While many regarded mythology as fake, some real mythological places are alive and well along with the legend itself. These are indeed locations that can be visited, inspiring guests to wonder if the tales they heard about them are true. These real places from mythology will give you a glimpse into the world of gods, heroes, and monsters.
Besides their fantastical associations with mythology, the places listed here are also worth visiting for either their natural beauty, cultural value, or distinctive features that can’t be found anywhere else on the planet. Vote up the places you need to visit, like, now.
Mount Olympus, widely known as the home of the 12 Greek gods and goddesses, won't disappoint mortals visiting for either a glimpse of mythology or a nature retreat. It's easy to imagine Zeus stepping out onto the rocks of the mighty structure in ancient times and hurling his powerful thunderbolts.
A part of the mountain serves as the Mount Olympus National Park, showcasing rich flora and fauna. In fact, the park is one of the most important bird areas of Europe. The 9,573-foot-tall mountain is hikeable, but serious endurance is required to reach the peak.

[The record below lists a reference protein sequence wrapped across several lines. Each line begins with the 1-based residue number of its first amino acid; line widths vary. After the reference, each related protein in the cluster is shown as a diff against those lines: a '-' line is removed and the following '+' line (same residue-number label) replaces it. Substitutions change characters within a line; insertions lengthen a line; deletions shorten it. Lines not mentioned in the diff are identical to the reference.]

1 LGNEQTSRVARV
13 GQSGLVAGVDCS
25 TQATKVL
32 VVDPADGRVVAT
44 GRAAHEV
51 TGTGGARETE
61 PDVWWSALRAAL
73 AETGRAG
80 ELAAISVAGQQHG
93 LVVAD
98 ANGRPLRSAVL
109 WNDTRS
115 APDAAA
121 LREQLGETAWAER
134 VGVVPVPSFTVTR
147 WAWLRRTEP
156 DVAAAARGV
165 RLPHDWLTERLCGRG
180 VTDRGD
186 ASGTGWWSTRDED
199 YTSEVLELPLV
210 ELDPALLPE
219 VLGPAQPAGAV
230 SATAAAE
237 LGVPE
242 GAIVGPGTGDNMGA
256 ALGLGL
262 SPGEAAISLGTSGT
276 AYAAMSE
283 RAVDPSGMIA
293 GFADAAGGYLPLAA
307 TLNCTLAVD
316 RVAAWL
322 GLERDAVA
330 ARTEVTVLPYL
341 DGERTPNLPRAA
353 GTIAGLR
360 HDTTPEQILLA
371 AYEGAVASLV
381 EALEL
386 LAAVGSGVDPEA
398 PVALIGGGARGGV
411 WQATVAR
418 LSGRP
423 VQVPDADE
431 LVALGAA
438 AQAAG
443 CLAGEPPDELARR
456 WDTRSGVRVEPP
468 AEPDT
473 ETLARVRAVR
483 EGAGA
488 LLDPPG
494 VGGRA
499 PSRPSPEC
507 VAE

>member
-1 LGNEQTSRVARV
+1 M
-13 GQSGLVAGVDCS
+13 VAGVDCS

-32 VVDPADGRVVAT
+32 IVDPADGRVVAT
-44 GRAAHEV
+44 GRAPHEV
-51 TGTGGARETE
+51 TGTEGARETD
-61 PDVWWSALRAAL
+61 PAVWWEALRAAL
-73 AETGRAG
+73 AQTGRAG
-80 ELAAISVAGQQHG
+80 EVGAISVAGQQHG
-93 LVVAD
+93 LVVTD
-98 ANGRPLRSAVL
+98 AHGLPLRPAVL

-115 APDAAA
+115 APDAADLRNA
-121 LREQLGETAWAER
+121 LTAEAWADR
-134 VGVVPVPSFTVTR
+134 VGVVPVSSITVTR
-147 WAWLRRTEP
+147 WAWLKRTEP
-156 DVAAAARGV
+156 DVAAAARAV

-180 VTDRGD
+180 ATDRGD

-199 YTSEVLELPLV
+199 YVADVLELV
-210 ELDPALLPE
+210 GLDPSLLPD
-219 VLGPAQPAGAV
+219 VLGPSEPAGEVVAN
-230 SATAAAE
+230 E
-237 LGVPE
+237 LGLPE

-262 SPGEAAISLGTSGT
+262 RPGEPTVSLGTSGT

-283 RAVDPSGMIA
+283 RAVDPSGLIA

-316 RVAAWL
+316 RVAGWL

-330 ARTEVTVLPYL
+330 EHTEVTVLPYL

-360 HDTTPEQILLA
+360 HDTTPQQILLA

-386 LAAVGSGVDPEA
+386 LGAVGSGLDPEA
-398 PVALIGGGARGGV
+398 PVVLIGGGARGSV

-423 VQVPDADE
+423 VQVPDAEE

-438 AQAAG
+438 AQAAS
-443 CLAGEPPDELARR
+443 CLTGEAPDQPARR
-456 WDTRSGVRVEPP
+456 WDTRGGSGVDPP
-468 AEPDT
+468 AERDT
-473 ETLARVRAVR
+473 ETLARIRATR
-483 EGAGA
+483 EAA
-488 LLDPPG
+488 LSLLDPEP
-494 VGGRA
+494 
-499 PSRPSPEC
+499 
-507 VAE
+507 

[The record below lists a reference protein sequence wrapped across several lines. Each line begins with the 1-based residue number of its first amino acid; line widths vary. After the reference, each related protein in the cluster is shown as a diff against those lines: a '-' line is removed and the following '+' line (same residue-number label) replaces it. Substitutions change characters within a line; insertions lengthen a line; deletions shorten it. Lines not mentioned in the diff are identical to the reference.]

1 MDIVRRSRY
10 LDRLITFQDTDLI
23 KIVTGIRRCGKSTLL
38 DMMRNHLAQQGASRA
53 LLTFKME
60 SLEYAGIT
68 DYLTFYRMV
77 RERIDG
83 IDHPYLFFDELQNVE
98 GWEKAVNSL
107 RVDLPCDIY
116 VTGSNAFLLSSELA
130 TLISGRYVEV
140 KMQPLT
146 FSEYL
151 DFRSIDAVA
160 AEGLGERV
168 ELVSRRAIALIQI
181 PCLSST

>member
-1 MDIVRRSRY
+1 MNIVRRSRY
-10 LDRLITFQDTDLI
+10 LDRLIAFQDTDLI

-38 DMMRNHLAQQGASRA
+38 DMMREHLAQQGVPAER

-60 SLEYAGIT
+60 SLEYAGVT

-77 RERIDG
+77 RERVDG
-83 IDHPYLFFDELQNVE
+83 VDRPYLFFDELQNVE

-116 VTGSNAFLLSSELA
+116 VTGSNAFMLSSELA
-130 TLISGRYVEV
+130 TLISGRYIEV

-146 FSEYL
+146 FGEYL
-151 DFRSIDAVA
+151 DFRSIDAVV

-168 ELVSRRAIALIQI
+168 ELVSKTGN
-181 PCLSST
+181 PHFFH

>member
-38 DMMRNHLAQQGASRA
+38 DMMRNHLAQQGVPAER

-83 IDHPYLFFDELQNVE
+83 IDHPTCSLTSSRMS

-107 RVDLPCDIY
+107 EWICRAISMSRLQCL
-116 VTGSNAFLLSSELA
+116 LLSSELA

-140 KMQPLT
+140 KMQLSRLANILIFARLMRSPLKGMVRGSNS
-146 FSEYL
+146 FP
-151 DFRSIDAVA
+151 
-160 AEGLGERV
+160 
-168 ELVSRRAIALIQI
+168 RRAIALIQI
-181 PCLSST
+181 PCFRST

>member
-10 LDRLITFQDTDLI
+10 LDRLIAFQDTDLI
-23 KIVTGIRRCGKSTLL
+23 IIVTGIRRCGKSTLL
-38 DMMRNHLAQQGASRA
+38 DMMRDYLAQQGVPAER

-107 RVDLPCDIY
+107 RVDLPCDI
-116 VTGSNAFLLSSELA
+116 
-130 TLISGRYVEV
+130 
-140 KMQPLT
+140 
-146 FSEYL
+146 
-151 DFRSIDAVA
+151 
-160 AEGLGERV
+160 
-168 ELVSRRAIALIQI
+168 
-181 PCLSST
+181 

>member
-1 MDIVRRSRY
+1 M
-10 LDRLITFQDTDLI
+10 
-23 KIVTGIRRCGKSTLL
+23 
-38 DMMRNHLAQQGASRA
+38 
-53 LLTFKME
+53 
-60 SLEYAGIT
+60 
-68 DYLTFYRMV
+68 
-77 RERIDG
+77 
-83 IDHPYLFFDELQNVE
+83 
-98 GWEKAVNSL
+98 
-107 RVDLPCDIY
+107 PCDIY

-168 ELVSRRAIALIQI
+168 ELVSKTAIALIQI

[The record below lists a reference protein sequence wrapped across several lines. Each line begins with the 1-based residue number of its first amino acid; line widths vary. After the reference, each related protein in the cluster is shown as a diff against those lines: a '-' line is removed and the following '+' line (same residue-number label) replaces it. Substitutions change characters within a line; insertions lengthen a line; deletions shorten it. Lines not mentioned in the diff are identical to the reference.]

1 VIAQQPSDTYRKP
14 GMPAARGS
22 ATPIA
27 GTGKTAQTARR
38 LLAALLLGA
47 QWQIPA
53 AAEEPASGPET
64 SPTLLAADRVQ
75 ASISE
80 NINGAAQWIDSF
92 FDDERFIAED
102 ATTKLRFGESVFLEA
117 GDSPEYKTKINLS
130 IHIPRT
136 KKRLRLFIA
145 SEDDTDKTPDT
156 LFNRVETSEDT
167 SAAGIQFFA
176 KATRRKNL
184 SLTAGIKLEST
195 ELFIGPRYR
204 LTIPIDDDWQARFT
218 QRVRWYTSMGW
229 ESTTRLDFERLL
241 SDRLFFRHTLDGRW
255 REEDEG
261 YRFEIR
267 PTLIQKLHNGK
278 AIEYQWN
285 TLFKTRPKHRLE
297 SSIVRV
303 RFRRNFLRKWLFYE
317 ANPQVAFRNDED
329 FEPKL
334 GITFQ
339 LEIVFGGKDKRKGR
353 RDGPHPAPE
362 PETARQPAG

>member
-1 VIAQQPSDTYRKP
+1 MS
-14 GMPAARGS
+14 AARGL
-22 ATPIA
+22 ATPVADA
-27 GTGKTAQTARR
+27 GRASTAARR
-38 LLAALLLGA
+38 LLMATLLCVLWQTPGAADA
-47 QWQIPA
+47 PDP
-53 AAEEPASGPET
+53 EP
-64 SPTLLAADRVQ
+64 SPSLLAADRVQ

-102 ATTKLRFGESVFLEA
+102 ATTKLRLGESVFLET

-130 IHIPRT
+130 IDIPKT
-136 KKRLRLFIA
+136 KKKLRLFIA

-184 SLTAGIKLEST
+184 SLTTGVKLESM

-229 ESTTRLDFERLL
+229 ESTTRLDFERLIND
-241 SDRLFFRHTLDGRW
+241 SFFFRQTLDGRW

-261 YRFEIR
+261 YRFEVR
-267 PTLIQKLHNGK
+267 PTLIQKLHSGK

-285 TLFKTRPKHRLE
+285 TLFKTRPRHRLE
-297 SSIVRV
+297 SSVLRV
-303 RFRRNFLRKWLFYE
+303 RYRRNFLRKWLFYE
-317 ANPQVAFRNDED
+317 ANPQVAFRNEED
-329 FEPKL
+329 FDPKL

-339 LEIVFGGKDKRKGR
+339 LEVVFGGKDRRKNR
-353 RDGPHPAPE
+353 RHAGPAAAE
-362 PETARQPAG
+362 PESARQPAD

At first glance, the beauty of the Alepotrypa cave isn’t how one might imagine the gate to hell. It’s a place that mythological Greek gods descended upon to visit Hades, the god of the underworld. The cave is located in Diros Bay, Mani, in southern Greece, an area dense with mythological sites.
The huge cave features the remains of an old village, burials, artifacts connected to Hades, and a chamber that held blazing rituals more than 5,000 years ago. The cave, which had been hidden for centuries, was discovered in 2012 and is now open for tours.
The Parthenon, a temple which rests on the Acropolis of Athens, is cherished for its association with Greek mythology. In fact, the temple was dedicated to the city’s patron, the goddess Athena. For thousands of years, the structure has held countless religious festivals, cult gatherings, and even political protests.
The 228-foot-long building is surrounded by 46 columns of brilliant white marble, supporting the grand structure on a hill where it can be seen from anywhere in the city. Unfortunately, a significant part of the temple was destroyed by the Persians in 480 BCE and again by the Venetians in 1687.
While the Pharaohs laid to rest in this ancient burial ground are indeed real, the Valley of the Kings near Luxor, Egypt, has its share of mythological connections. Most of the 63 royal tombs and chambers discovered in this area are decorated with scenes from Egyptian mythology, portraying the ancient practices, ritual, and worship to the gods.
The valley has gained much more popularity since the discovery of the tomb of King Tutankhamun, which inspired rumors of the curse of the pharaohs. Apparently, the curse says that anyone who disturbs the mummy of an ancient Egyptian will be doomed.